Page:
Treasure: Consider collectibles with a Great Lakes State connection
Who is the most exhibited artist in the world? If you guessed Michelangelo or Da Vinci or someone like that, think again. According to the online Paint By Number Museum (paintbynumbermuseum.com), that honor goes to co-founder Dan Robbins, a designer whose work been displayed on more walls than that any other artist.
Whether you’re a beginning collector looking to narrow the field, or an experienced collector looking for something new, why not consider antiques with a Michigan connection? Our sports teams, beverage (Stroh’s, Vernors) and car companies have long provided a focus for some, but there are lesser-known items from Motown and the Great Lakes State that will make your fall hunting fun. As part of an occasional ongoing series, here are a few to consider.
Paint By Number: Like mid-century modern furniture and other retro 1950s antiques, Paint By Number is undergoing a renaissance. According to the museum’s website, the pastime was invented by Dan Robbins and Max Klein, president of the Palmer Paint Company in Detroit. Inspired by Leonardo da Vinci, who handed out numbered patterns to his apprentices, Robbins created an abstract prototype that evolved into six Craft Master kits. The craze caught on, and soon the results graced the walls of thousands of homes throughout the U.S.
Stormy Kromer: Popular with hunters and outdoorsmen and women, the Stormy Kromer hat was initially made in 1903 for George “Stormy” Kromer, a semi-professional baseball player, by his wife, Ida, to keep him warm while working on the railroad. Soon other employees wanted one. The company was later purchased and later moved to Ironwood, where the hats are made today. President Obama was presented with several variations when he visited Marquette in 2011; hats carry a lifetime warranty. The women’s version is known as the “Ida Kromer.” (www.stormykromer.com)
Mason Decoys: Well known among decoys and waterfowl collectors, Mason decoys often bring top dollar at auction. According to the Ward Museum of Wildfowl Art (wardmuseum.org), the factory had a “humble beginning in a shed behind William Mason’s house,” in Detroit, but became quickly known for its quality craftsmanship. “There is nothing fancy about Mason decoys, but the shape of a head, arch of a neck or detailed bill carving keep these decoys from being ordinary,” according to the site. A Mason decoy sold for a record $354,500 in 2000 despite its humble beginnings and they are avidly sought out and collected today. More information is available from RJG Antiques website (rjgantiques.com) with a fascinating guide to collecting decoys and how to tell the difference between models.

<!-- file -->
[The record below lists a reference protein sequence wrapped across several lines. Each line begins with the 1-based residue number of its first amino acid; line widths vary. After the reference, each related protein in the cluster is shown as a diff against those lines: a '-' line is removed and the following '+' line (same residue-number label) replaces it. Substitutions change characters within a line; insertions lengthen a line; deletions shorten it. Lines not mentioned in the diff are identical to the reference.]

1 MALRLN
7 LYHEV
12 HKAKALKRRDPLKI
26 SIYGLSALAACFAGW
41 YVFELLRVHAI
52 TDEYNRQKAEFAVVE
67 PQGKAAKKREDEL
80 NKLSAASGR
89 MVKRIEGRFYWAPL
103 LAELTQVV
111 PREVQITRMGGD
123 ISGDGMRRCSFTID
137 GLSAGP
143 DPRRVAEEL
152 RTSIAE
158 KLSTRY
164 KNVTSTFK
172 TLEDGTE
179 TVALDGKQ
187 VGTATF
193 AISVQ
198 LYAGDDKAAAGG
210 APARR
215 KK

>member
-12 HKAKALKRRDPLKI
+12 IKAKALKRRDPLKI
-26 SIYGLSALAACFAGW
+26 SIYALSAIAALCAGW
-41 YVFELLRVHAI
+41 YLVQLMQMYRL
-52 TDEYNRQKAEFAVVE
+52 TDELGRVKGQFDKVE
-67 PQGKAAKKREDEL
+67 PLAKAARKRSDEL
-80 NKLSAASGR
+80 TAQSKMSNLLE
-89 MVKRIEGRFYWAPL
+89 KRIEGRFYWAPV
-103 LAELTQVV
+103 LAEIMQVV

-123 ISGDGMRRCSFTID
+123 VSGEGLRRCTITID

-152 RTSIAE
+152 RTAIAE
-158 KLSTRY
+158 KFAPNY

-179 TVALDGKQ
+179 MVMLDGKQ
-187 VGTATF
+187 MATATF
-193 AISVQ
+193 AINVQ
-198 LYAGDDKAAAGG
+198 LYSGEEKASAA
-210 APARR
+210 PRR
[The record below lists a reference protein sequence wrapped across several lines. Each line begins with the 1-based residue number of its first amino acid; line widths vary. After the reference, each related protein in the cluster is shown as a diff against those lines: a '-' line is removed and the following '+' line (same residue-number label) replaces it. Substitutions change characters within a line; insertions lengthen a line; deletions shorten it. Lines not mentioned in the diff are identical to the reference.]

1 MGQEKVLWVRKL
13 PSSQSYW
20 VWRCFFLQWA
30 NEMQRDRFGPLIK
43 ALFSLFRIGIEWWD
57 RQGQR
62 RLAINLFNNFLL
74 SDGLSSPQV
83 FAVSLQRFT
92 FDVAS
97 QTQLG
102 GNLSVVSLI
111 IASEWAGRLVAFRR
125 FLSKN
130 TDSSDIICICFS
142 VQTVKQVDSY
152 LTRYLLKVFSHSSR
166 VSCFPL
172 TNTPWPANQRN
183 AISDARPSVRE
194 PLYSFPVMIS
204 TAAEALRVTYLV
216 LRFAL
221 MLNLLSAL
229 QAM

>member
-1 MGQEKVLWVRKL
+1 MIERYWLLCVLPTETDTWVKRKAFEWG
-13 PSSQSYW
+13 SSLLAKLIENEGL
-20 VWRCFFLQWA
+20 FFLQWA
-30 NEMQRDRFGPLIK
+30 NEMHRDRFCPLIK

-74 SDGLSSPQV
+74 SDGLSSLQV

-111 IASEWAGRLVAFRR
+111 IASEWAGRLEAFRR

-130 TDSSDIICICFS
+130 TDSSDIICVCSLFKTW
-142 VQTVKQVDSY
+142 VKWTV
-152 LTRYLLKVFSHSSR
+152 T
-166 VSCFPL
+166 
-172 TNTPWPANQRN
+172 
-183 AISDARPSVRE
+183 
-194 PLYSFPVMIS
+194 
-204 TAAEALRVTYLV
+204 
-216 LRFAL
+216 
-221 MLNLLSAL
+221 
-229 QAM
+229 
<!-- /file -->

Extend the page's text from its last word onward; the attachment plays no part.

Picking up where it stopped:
Iverson Snowshoes: An up north staple, Iverson snowshoes grace the walls of many Michigan cabins and cottages and the feet of many active Michiganders. Acccording to the company website (iversonssnowshoes.com), “It started back in 1954 when Clarence Iverson began building his snowshoes for the State of Michigan. His premise was simple: reduce expended energy by walking on top of the snow, not through it…Clarence was very picky. He only used the finest materials–premium Michigan White Ash, full grain rawhides, and pure copper hardware. These components are expensive, but well worth the cost when you find yourself in extreme conditions, or when it’s time to pass your Iversons on to the next generation.” Today, the company makes 17 models, and vintage Iversons are a frequent find at area antique shops and malls.
What’s Your Favorite Michigan-made collectible? We want to know! Email me at firstname.lastname@example.org with your favorite and why (include a photo of you with your item, if you want) and you may appear in an upcoming column.